New treatment in the works for disfiguring skin disease vitiligo
In many parts of the world there is great shame and stigma tied to vitiligo, an autoimmune disease of the skin that causes disfiguring white spots, which can appear anywhere on the body. In some societies, individuals with vitiligo, and even their family members, are shunned and excluded from arranged marriages. The rejection is so crippling that one person suffering from the disease even requested an amputation of his forearm affected by vitiligo because he could marry with only one arm, but could not with vitiligo.
I am a physician-scientist and director of the Vitiligo Clinic and Research Center at the University of Massachusetts Medical School and I've witnessed my patients' suffering and depression. Some are so ashamed of how they look; they refuse to leave their homes in daylight, they quit their jobs, and they lose relationships. Some of those afflicted with vitiligo have committed suicide.
I began studying vitiligo in 2008 because this devastating condition affects about one percent of all people – over 75 million worldwide – and patients deserve better treatments. In a recent report published in Science Translational Medicine, we describe a new therapy that is showing particular promise in mice with this disease.
Your skin has a memory
Existing treatments such as topical steroids and light therapy, which are used "off-label" because they have not been FDA-approved to treat vitiligo, can be effective for patients. These treatments reverse the disease by stimulating brown spots to appear around hair follicles within the affected white patches of skin. As these brown spots increase in number and size they merge until the white patch is replaced with normal skin color.
This takes between one and two years, depending on the location of the body being treated. However, in most cases the white spots reappear at the same location, often within just one year after stopping the treatments. This recurrence can be just as devastating as when the white patches first appeared.
We wanted to find out why these spots reappear. Our research team suspected that "memory" forms within the skin when the white spots first appear, so that the spots "know" where to return when treatments are stopped. Working separately, we and three other laboratories led by Liv Eidsmo, Mary Jo Turk, and Julien Seneschal searched for the source of this memory in the skin.
These three other labs first found cells in vitiligo skin from mice or humans that looked a lot like the memory cells that protect the skin from a second exposure to a viral infection, suggesting that the body "thinks" it is fighting a viral infection when it "misfires" at the patient's normal cells, killing the pigment-producing cells in the skin called melanocytes and causing vitiligo. These cells are called "resident memory T cells."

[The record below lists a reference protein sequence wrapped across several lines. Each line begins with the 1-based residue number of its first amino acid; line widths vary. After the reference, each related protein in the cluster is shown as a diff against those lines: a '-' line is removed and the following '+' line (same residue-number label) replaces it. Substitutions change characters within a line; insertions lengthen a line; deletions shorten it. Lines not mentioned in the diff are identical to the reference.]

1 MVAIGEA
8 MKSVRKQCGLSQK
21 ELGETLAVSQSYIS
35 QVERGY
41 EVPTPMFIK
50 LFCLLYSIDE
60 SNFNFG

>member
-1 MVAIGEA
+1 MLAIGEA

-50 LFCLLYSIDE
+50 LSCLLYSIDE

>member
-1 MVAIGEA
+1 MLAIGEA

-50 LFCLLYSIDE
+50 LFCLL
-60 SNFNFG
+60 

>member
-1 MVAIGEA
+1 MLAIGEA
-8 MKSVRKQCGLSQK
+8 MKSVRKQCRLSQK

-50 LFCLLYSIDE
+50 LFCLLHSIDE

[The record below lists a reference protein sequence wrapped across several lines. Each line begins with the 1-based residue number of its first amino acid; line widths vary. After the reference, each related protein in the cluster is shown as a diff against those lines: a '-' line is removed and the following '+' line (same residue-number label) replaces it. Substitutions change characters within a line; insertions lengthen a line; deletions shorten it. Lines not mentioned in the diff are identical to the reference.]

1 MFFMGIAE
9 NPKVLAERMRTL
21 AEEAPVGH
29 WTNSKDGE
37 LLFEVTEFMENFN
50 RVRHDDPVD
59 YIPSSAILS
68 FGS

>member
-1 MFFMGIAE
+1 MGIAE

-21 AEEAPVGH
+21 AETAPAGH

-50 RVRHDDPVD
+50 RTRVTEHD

Because immune responses to a virus act in a similar way to immune responses that cause autoimmune diseases, it seemed reasonable that these cells might also be the source of this remaining disease memory in the skin.
We used a technique called skin blistering to isolate skin and skin fluid directly from the spots of my vitiligo patients and isolate the disease-causing memory cells so we could analyze them more closely. Similar to the other labs, we also found the virus-like memory cells, and we were able to also determine that these cells specifically targeted the melanocytes. We hypothesized that if we could remove these memory cells from the skin using a new treatment, then treatments to repigment the skin would be long-lasting and possibly permanent.
We then tested our hypothesis on mice we specifically engineered to develop vitiligo. Like humans, mice also have memory T-cells so we looked for their "Achilles heel" to see if we could knock them out without harming other cells. Our team figured out that the vitiligo-causing memory cells require a special protein called "IL-15" to survive. We injected the vitiligo mice with an antibody that blocks the IL-15 protein from interacting with the memory cells.
After just a few weeks we discovered that the treatment wiped out the memory cells from the mouse skin, allowing the brown pigment to return in a spotty pattern, just as we see in patients who respond to therapy. Importantly, just two weeks of antibody treatments caused repigmentation that lasted for months, suggesting this strategy, unlike existing treatments, might provide long-term benefit for vitiligo patients.
During our study we also found that the vitiligo-causing memory T-cells in both mouse and human skin seem to require IL-15 more than other types of T cells – which means they are more sensitive to levels of this protein. This is important because it means we might be able to selectively remove the vitiligo-causing cells without harming other important immune cells too. In the treated mice, the vitiligo-causing cells became undetectable, but the other T-cells responsible for fighting infection remained unharmed and present, suggesting that our antibody therapy might be safer for the immune system than first thought.
Based on these results, we are working with the National Institutes of Health-funded Immune Tolerance Network (ITN) to develop a clinical trial to test this antibody treatment in human patients. We are hopeful that we can begin recruiting patients next summer.
Although this antibody drug has only been proven to work in mice with vitiligo, we are excited to test it in humans because it could represent a significant advance over existing treatments. The partnership with the ITN will allow us not only to test whether it works for vitiligo patients, but also how it works. This will help us know when and in whom to use this new therapy.